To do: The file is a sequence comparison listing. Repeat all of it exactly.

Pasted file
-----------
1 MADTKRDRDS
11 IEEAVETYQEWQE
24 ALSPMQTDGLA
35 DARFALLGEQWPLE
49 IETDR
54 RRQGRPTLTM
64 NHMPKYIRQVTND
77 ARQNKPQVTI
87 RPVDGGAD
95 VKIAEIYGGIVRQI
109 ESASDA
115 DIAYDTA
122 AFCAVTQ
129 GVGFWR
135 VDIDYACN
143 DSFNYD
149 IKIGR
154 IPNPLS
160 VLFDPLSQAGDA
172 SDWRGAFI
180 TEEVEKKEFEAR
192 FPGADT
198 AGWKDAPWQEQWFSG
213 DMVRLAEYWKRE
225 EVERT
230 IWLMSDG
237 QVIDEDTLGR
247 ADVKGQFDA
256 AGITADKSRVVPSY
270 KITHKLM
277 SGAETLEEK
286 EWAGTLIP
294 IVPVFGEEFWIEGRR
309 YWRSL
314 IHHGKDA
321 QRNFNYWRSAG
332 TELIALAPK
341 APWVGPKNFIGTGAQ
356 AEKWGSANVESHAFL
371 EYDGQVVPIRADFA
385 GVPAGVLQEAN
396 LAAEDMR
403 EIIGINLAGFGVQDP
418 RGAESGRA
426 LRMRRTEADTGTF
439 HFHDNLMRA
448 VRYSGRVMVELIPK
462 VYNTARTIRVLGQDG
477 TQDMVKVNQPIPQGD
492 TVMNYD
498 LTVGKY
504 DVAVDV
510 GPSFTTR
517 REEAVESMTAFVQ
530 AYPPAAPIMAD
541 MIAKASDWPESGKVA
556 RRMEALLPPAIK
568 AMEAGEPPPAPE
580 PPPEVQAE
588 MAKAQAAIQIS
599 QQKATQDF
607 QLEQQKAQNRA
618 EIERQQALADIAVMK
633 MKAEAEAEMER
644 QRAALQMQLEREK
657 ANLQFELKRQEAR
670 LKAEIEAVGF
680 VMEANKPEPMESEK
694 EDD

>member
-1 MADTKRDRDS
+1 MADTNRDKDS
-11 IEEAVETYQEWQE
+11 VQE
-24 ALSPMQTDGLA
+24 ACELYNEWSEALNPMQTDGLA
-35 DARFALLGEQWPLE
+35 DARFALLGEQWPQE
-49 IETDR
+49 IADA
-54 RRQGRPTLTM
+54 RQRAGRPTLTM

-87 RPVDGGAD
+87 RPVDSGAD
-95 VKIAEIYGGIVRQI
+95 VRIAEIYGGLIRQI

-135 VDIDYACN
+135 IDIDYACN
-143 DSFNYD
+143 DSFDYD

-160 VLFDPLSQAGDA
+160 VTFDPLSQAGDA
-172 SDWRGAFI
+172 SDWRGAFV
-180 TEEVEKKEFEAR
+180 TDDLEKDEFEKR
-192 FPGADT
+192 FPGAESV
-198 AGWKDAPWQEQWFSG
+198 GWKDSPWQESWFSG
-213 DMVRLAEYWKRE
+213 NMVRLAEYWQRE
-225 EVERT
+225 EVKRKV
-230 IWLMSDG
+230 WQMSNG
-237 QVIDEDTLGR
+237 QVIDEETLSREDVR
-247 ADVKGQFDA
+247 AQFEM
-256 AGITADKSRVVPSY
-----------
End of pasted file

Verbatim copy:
1 MADTKRDRDS
11 IEEAVETYQEWQE
24 ALSPMQTDGLA
35 DARFALLGEQWPLE
49 IETDR
54 RRQGRPTLTM
64 NHMPKYIRQVTND
77 ARQNKPQVTI
87 RPVDGGAD
95 VKIAEIYGGIVRQI
109 ESASDA
115 DIAYDTA
122 AFCAVTQ
129 GVGFWR
135 VDIDYACN
143 DSFNYD
149 IKIGR
154 IPNPLS
160 VLFDPLSQAGDA
172 SDWRGAFI
180 TEEVEKKEFEAR
192 FPGADT
198 AGWKDAPWQEQWFSG
213 DMVRLAEYWKRE
225 EVERT
230 IWLMSDG
237 QVIDEDTLGR
247 ADVKGQFDA
256 AGITADKSRVVPSY
270 KITHKLM
277 SGAETLEEK
286 EWAGTLIP
294 IVPVFGEEFWIEGRR
309 YWRSL
314 IHHGKDA
321 QRNFNYWRSAG
332 TELIALAPK
341 APWVGPKNFIGTGAQ
356 AEKWGSANVESHAFL
371 EYDGQVVPIRADFA
385 GVPAGVLQEAN
396 LAAEDMR
403 EIIGINLAGFGVQDP
418 RGAESGRA
426 LRMRRTEADTGTF
439 HFHDNLMRA
448 VRYSGRVMVELIPK
462 VYNTARTIRVLGQDG
477 TQDMVKVNQPIPQGD
492 TVMNYD
498 LTVGKY
504 DVAVDV
510 GPSFTTR
517 REEAVESMTAFVQ
530 AYPPAAPIMAD
541 MIAKASDWPESGKVA
556 RRMEALLPPAIK
568 AMEAGEPPPAPE
580 PPPEVQAE
588 MAKAQAAIQIS
599 QQKATQDF
607 QLEQQKAQNRA
618 EIERQQALADIAVMK
633 MKAEAEAEMER
644 QRAALQMQLEREK
657 ANLQFELKRQEAR
670 LKAEIEAVGF
680 VMEANKPEPMESEK
694 EDD

>member
-1 MADTKRDRDS
+1 MADTNRDKDS
-11 IEEAVETYQEWQE
+11 VQE
-24 ALSPMQTDGLA
+24 ACELYNEWSEALNPMQTDGLA
-35 DARFALLGEQWPLE
+35 DARFALLGEQWPQE
-49 IETDR
+49 IADA
-54 RRQGRPTLTM
+54 RQRAGRPTLTM

-87 RPVDGGAD
+87 RPVDSGAD
-95 VKIAEIYGGIVRQI
+95 VRIAEIYGGLIRQI

-135 VDIDYACN
+135 IDIDYACN
-143 DSFNYD
+143 DSFDYD

-160 VLFDPLSQAGDA
+160 VTFDPLSQAGDA
-172 SDWRGAFI
+172 SDWRGAFV
-180 TEEVEKKEFEAR
+180 TDDLEKDEFEKR
-192 FPGADT
+192 FPGAESV
-198 AGWKDAPWQEQWFSG
+198 GWKDSPWQESWFSG
-213 DMVRLAEYWKRE
+213 NMVRLAEYWQRE
-225 EVERT
+225 EVKRKV
-230 IWLMSDG
+230 WQMSNG
-237 QVIDEDTLGR
+237 QVIDEETLSREDVR
-247 ADVKGQFDA
+247 AQFEM
-256 AGITADKSRVVPSY